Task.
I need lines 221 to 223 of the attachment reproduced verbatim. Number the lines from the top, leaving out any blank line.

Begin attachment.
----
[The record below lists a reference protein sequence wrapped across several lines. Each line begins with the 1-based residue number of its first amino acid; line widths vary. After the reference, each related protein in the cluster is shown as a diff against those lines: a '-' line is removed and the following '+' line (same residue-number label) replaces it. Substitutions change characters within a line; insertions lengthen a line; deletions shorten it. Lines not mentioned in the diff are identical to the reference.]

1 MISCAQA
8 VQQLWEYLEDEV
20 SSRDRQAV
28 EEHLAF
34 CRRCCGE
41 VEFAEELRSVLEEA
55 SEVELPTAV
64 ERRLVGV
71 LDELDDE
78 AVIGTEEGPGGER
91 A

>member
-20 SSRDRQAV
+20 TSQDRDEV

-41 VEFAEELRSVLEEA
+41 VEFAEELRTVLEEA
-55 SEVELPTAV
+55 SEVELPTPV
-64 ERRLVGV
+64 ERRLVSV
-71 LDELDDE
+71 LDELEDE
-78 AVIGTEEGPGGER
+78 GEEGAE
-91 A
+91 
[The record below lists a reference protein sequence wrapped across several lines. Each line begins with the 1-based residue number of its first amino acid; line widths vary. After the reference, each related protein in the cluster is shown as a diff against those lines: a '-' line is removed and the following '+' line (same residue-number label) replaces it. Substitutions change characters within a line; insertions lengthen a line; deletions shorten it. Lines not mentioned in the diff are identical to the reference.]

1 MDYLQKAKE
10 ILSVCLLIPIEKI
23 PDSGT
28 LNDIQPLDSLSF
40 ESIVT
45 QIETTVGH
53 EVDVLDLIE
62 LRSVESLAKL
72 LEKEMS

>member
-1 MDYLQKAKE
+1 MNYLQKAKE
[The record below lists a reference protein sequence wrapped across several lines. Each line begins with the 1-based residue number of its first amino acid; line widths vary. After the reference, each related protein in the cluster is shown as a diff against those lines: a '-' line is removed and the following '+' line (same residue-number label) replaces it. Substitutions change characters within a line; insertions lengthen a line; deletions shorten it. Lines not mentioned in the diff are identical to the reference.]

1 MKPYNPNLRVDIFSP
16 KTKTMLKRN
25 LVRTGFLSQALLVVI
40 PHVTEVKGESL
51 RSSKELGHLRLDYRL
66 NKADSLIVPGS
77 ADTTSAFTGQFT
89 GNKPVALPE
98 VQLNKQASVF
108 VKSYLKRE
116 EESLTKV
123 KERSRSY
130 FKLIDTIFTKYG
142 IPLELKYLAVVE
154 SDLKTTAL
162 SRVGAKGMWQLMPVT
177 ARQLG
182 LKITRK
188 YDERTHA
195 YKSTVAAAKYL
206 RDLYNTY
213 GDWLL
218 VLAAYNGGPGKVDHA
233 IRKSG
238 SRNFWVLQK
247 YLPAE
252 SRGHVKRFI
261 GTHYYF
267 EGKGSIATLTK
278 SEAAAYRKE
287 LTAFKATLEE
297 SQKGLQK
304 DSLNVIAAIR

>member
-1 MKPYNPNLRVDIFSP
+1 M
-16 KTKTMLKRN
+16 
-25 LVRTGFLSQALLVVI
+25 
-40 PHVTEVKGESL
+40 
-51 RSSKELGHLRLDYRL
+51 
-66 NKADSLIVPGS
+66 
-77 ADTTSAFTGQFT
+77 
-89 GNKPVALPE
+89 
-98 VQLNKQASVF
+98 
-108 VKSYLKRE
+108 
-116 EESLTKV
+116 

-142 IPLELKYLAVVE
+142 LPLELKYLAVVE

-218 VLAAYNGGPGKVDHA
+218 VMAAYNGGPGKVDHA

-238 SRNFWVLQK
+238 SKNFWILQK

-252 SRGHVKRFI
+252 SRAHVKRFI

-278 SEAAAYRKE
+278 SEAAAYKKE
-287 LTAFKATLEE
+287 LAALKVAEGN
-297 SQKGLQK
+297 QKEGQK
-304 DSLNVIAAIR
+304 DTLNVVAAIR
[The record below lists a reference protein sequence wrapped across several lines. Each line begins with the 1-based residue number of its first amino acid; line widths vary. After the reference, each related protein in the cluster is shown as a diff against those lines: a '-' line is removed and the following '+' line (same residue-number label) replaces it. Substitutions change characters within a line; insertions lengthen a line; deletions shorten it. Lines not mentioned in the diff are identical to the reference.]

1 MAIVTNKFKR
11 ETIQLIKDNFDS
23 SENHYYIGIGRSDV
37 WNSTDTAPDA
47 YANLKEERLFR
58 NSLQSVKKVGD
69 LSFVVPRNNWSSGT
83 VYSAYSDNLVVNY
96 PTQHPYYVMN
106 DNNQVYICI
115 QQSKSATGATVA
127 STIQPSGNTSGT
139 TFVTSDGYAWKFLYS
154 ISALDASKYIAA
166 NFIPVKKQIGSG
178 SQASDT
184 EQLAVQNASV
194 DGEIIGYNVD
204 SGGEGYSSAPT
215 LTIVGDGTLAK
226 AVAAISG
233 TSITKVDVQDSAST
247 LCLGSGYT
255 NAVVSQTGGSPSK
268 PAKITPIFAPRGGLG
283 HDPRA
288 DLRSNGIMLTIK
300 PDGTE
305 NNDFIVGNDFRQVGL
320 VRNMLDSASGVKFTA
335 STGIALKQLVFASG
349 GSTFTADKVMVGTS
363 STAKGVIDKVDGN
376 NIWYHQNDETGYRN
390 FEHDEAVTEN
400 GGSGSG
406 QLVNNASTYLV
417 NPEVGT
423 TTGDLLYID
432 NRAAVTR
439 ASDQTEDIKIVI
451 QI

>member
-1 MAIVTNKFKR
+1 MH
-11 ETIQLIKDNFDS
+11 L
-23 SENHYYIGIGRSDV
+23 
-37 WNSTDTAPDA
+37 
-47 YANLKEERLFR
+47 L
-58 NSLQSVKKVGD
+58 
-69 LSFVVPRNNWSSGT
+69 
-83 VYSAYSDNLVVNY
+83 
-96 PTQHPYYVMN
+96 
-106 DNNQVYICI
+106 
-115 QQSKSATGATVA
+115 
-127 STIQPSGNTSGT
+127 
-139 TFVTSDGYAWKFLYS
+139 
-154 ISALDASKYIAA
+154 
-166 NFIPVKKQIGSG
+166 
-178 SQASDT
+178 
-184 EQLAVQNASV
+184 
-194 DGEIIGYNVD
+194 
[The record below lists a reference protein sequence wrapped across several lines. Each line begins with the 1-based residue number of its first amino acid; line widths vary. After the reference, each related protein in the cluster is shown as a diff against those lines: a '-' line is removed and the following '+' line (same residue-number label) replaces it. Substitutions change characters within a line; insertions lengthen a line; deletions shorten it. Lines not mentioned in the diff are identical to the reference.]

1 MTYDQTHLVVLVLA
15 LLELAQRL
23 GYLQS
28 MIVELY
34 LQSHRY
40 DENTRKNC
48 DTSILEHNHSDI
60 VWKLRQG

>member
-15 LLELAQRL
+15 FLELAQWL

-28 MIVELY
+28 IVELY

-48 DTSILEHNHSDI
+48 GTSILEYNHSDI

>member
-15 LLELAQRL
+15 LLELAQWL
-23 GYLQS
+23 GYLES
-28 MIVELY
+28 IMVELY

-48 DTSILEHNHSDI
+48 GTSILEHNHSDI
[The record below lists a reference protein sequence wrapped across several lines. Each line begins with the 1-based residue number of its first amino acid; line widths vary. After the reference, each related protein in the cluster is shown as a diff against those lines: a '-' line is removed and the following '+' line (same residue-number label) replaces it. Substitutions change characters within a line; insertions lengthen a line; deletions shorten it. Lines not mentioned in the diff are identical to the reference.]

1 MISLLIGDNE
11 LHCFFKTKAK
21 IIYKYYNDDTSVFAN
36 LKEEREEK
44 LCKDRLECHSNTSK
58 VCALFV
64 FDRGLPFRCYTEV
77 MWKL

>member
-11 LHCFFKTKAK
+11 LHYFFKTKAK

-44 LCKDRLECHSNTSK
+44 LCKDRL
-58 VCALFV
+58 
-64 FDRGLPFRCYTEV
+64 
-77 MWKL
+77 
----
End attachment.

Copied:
11 LHCFFKTKAK
21 IIYKYYNDDTSVFAN
36 LKEEREEK